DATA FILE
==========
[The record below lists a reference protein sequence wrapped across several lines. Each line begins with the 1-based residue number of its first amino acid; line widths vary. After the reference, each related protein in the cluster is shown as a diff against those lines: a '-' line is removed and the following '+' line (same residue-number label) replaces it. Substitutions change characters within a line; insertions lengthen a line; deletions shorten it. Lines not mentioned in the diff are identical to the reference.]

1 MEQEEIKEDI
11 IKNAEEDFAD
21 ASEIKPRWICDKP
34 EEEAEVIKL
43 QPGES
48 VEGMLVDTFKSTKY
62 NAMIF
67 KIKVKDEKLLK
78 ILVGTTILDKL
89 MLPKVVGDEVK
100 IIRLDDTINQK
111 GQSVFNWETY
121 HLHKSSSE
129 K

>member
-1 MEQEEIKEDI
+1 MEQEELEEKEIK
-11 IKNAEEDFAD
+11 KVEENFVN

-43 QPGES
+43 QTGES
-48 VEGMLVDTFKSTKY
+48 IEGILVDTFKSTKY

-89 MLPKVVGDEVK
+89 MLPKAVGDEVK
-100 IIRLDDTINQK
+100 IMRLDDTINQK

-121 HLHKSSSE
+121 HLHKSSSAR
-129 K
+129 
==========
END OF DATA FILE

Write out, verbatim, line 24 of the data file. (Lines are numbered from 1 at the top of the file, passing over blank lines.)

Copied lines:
+48 IEGILVDTFKSTKY